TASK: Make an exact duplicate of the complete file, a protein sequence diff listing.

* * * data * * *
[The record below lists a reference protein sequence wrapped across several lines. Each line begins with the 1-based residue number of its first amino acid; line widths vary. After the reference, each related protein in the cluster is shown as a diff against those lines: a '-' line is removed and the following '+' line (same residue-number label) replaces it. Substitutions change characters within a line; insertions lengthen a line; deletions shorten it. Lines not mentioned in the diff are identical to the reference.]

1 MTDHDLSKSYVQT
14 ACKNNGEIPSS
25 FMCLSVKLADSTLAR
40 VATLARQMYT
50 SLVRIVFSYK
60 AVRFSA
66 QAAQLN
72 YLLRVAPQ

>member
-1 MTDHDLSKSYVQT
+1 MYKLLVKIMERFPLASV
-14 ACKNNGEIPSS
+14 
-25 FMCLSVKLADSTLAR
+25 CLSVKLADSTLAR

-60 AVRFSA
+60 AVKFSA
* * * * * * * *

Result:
[The record below lists a reference protein sequence wrapped across several lines. Each line begins with the 1-based residue number of its first amino acid; line widths vary. After the reference, each related protein in the cluster is shown as a diff against those lines: a '-' line is removed and the following '+' line (same residue-number label) replaces it. Substitutions change characters within a line; insertions lengthen a line; deletions shorten it. Lines not mentioned in the diff are identical to the reference.]

1 MTDHDLSKSYVQT
14 ACKNNGEIPSS
25 FMCLSVKLADSTLAR
40 VATLARQMYT
50 SLVRIVFSYK
60 AVRFSA
66 QAAQLN
72 YLLRVAPQ

>member
-1 MTDHDLSKSYVQT
+1 MYKLLVKIMERFPLASV
-14 ACKNNGEIPSS
+14 
-25 FMCLSVKLADSTLAR
+25 CLSVKLADSTLAR

-60 AVRFSA
+60 AVKFSA